As a result, her nervous system came to expect and predict that others did not love her. So, her need for connection would be met with rejection. It was difficult for her to feel connected. In this simple exercise, Toni was able to give her the antidote.
At this time, we’re doing more than talking about things. We’re doing the work of relating in real-time. We’re moving, playing, practicing, and experiencing. Change in this model comes from the bottom-up. Instead of relying on cognitive and language-based interpretations, we feel the change. We experience it, and we move.

In Another Session

Marina was complaining to Toni about their work hour. I noticed something started happening to Toni.
“I am sick of it! It’s like you don’t even care anymore. Well, you care about your damn work, but not about us, not about me! How can you think this is good? How can you not see that this won’t work anymore? I just don’t….” I let Marina go on for a bit here. And, I start to notice something changing in Toni’s body.
Eventually, I say “Marina, slow down a moment. Do you see what’s happening over there right now? Is Toni still hearing you?”
“No! They always tune me out?”
“How do you know something has changed for them? What can you see in their body, face, breathing?”
Just slow down a minute. I know you’re upset, and you have every right to be. But, I don’t think that Toni can listen to you. I don’t think they can hear you right now. And you’re saying some very important stuff. So, first, let’s make sure they’re really with us. What do you see that has changed in Toni’s body?”
“They aren’t looking at me anymore. Um. Their face, it’s kind of blank, down, flat I guess. Are you even breathing?”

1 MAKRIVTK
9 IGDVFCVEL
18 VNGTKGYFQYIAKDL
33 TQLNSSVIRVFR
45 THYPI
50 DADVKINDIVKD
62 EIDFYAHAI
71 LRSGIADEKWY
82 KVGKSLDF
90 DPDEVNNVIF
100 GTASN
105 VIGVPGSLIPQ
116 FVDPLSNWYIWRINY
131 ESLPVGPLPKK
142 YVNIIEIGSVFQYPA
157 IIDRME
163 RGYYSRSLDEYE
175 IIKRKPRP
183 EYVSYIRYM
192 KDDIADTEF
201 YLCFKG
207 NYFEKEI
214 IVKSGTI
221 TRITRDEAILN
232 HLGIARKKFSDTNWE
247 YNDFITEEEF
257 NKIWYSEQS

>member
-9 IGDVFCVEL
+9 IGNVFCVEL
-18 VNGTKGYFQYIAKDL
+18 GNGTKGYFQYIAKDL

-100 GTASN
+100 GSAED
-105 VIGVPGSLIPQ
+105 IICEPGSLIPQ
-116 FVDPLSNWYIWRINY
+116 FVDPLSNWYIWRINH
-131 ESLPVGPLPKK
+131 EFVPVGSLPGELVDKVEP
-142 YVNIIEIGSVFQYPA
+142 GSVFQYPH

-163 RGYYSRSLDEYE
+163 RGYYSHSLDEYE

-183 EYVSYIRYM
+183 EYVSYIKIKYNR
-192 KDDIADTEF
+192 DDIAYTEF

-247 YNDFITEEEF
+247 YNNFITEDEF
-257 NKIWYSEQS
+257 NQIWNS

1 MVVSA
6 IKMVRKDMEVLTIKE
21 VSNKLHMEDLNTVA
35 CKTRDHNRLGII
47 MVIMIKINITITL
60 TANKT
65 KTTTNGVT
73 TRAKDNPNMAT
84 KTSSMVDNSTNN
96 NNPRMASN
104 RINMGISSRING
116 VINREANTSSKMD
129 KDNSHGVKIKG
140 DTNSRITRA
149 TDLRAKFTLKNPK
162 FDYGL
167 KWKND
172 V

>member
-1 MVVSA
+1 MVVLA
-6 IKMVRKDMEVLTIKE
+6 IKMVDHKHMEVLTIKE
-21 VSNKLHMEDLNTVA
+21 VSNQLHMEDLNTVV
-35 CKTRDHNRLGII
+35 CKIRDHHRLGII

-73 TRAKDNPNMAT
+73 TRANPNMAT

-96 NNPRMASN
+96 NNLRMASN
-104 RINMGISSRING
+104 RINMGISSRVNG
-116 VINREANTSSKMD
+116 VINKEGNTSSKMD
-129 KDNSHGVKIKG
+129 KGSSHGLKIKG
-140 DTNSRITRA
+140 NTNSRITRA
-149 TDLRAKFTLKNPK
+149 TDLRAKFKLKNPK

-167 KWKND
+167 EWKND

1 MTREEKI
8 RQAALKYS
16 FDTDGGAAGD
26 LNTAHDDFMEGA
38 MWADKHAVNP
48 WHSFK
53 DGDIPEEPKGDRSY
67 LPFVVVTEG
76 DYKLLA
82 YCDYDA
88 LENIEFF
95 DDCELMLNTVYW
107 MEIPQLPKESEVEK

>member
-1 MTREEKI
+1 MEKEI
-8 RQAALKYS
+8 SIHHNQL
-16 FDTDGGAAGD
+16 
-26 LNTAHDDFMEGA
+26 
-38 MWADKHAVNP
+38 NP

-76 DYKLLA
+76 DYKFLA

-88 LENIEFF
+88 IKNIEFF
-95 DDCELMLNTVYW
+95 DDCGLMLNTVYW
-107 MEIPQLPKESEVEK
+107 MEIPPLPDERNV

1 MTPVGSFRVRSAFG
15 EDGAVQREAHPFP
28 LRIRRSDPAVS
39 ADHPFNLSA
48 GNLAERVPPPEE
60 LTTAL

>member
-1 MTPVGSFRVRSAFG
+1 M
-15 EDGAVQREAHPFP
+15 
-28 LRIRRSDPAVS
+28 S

“Good. Why do you think this is happening?”
“I don’t know. They’re overwhelmed? But they always get overwhelmed! It’s so frustrating. It’s like….”
“Hang on. This happens a lot huh? It’s like Toni’s nervous system shifts here. Something else begins to happen and they can’t hear you anymore. Do you know why that happens? Where does that come from?”
“No. I don’t know.”
“Take your time with this.”
“Their mom. Toni’s mom.”

Toni smiles. And tears come up in their eyes.

“You see that? Right when you said ‘Toni’s mom,’ there’s emotion coming up.”
Marina has tears in her eyes too, “She was so mean.”
“Yeah? That makes you sad too huh?” I respond.
“Yeah. I hate what she did to Toni.”
“So, I wonder if, knowing what we know about Toni’s past with their mom, and how their nervous system responds when people are upset if we can figure out a way to connect with them. Thus, keeping Toni present and safe, but still letting you get out what you need to get out. Marina, what are some things that help Toni feel safe, or cared for?”
“Touch, they like it when I touch them. And sitting next to, not straight in front of them.”
“Good. Toni if you’re ok with it, what if we try that right now?” Toni nods. “Marina, go ahead and take Toni’s hands into yours. Move your chair to their side so you’re not right in front. Make some eye contact, hold it, and say ‘Toni I love you and I miss you when you’re not here.’ Go!”